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Further Exploring African American Men, Prostate Cancer, and Doctor Trust

When attending the Prostate Cancer Today conference, I sat in on an insightful session focusing on African-American men and prostate cancer. This session was not driven by academics, researchers, or powerpoint presentations, but instead through true stories by men living with prostate cancer. A reoccurring theme I heard in these stories was how many men felt doctors do not have their best interests in mind. Perhaps this may be one of the reasons why African-American men avoid seeking medical treatment. In this video, I explore the root of this mistrust.

This article represents the opinions, thoughts, and experiences of the author; none of this content has been paid for by any advertiser. The team does not recommend or endorse any products or treatments discussed herein. Learn more about how we maintain editorial integrity here.


  • Richard Faust moderator
    3 weeks ago

    Hi Dr. Nick. Great and important piece. Did a little research and came across this NPR article looking at research into how the mistrust black men have of the medical profession may be keeping them from participating in prostate cancer research, in spite of the fact that they are more likely to get it and more than twice as likely to die from it: Thought you and others might find this interesting. It also discusses potential steps to build trust and get African-American men to participate in medical research. Best, Richard ( Team)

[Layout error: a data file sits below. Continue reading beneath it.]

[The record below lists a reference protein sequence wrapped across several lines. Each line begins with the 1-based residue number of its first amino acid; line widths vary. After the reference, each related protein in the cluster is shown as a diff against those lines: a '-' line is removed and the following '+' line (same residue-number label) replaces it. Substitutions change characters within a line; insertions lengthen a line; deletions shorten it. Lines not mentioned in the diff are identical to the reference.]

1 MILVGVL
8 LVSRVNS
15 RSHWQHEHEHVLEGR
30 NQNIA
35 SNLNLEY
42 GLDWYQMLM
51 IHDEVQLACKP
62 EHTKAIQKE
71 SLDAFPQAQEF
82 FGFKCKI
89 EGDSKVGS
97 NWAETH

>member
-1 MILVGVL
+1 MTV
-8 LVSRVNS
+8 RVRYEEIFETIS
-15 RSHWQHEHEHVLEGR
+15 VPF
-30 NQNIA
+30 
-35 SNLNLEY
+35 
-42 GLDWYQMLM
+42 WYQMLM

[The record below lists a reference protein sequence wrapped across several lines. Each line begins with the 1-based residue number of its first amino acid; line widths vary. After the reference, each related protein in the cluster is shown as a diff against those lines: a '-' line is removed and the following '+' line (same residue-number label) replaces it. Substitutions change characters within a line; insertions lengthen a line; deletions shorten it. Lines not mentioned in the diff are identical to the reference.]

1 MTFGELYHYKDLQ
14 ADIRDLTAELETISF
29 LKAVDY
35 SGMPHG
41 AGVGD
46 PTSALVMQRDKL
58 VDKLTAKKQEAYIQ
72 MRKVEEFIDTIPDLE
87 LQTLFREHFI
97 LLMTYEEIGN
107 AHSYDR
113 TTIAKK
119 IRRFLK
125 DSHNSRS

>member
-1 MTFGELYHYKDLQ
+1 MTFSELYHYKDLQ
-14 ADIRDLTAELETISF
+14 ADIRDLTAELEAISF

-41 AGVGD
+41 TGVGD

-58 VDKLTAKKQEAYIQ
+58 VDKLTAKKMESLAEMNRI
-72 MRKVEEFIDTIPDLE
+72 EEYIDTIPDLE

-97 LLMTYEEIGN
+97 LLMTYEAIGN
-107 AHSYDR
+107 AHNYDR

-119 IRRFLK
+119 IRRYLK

• Dennis Golden moderator
    1 month ago

    Hi Nick your comments are right on.

    One of the support groups I attend has a dedicated team whose primary mission is reach men and their partners in the African-American community.

    The group at St Francis Hospital works in conjunction with the Urban League and while it is small its administrative /professional team is very active. So many of the issues you noted have also been mentioned as challenges here in CT.

    Two approaches that are working well is having representatives speak at church events as well as engaging men in conversation when the are visiting the local barbershops

    Your message is a powerful one and the value of having someone like yourself actively engaging with African-American men is both critical and important.

    Again thank you for the work you are doing Early detection and treatment saves lives. … Dennis ( Team)

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